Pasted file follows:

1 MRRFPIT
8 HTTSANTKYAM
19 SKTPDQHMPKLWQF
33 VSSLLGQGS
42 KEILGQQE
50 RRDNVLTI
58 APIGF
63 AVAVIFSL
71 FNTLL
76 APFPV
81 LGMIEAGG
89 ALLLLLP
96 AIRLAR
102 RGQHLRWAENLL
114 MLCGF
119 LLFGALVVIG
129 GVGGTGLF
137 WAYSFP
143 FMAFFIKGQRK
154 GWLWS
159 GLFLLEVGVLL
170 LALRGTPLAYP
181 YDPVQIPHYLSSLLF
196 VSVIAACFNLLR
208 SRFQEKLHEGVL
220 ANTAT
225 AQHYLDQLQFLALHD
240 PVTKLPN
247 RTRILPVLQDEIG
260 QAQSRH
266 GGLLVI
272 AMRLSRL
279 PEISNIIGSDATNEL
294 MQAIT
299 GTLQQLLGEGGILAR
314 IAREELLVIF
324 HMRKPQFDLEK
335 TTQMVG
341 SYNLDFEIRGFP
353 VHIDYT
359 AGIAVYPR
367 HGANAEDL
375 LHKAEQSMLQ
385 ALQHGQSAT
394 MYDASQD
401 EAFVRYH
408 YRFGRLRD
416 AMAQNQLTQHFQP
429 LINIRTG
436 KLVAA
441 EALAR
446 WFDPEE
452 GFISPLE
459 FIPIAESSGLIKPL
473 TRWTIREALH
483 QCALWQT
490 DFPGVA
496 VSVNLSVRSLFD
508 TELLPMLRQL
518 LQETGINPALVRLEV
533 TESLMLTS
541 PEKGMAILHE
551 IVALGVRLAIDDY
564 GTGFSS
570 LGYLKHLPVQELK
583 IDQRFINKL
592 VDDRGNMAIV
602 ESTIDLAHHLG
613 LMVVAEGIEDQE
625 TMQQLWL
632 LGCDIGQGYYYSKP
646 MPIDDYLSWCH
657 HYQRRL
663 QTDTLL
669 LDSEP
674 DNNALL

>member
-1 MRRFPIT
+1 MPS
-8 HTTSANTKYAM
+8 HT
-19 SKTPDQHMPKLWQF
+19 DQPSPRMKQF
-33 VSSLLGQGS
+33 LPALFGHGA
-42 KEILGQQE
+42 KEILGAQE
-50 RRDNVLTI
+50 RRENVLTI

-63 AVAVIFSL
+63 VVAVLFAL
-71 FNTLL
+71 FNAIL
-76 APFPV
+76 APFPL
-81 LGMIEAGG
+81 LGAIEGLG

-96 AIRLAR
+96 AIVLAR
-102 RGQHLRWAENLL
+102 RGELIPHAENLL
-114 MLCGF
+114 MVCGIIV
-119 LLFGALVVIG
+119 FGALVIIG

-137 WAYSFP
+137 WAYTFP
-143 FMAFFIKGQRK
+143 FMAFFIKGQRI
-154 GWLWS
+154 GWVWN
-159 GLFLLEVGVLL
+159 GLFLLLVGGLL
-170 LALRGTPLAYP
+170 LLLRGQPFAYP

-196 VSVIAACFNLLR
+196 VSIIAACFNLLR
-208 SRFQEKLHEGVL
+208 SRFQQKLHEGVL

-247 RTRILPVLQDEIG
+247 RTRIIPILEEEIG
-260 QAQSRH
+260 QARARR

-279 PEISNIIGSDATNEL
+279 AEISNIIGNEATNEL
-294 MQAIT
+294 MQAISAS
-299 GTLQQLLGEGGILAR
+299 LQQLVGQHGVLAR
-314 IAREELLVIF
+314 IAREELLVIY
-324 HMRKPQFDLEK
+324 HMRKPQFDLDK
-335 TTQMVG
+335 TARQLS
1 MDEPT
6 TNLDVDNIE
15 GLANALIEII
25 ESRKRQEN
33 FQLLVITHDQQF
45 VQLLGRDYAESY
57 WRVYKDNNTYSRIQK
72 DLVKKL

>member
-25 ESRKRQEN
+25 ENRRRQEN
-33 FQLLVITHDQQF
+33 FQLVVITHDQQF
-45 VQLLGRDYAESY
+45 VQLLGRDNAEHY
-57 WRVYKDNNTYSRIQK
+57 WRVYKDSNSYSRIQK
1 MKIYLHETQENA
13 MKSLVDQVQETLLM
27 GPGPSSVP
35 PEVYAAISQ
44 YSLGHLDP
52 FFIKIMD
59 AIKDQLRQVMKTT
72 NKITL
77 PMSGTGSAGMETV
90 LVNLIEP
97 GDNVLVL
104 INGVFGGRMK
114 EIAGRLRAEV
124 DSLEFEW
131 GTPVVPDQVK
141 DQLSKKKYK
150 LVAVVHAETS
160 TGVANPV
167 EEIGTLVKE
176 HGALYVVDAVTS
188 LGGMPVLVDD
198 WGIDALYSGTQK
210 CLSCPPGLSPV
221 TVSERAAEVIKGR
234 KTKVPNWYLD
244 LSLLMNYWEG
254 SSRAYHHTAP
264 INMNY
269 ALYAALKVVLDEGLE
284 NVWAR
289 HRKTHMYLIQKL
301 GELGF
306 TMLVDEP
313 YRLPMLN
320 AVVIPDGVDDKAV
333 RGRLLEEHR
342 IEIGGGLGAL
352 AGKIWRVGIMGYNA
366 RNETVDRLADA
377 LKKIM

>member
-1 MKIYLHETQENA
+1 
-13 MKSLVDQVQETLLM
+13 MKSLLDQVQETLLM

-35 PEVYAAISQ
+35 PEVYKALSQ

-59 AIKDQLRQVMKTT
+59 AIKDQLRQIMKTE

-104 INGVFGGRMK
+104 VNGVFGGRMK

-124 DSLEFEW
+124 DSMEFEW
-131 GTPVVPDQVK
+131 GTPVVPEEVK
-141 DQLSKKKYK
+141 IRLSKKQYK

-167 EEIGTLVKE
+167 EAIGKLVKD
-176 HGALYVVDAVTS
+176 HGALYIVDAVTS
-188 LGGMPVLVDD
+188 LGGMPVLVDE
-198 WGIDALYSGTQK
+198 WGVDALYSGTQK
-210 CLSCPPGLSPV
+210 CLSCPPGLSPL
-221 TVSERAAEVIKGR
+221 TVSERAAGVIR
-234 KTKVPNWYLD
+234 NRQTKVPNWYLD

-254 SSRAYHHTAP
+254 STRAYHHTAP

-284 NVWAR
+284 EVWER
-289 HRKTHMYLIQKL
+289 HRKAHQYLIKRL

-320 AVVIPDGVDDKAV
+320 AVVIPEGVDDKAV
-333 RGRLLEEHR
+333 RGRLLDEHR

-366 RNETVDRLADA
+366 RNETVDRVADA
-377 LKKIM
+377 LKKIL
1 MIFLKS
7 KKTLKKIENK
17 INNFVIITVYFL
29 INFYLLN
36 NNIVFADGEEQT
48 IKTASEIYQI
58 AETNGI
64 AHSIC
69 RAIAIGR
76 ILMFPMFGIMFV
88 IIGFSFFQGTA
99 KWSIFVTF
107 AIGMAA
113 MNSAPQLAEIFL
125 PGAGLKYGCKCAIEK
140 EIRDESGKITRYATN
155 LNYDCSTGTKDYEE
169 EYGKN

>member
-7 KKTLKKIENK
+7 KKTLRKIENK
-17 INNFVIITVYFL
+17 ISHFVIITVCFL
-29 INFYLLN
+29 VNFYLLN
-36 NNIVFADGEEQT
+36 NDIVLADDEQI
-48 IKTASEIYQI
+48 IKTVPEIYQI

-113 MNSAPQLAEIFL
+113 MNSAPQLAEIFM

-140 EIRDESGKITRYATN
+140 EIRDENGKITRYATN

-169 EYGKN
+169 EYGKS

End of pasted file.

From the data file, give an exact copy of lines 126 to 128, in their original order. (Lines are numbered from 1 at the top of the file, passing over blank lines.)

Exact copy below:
-294 MQAIT
+294 MQAISAS
-299 GTLQQLLGEGGILAR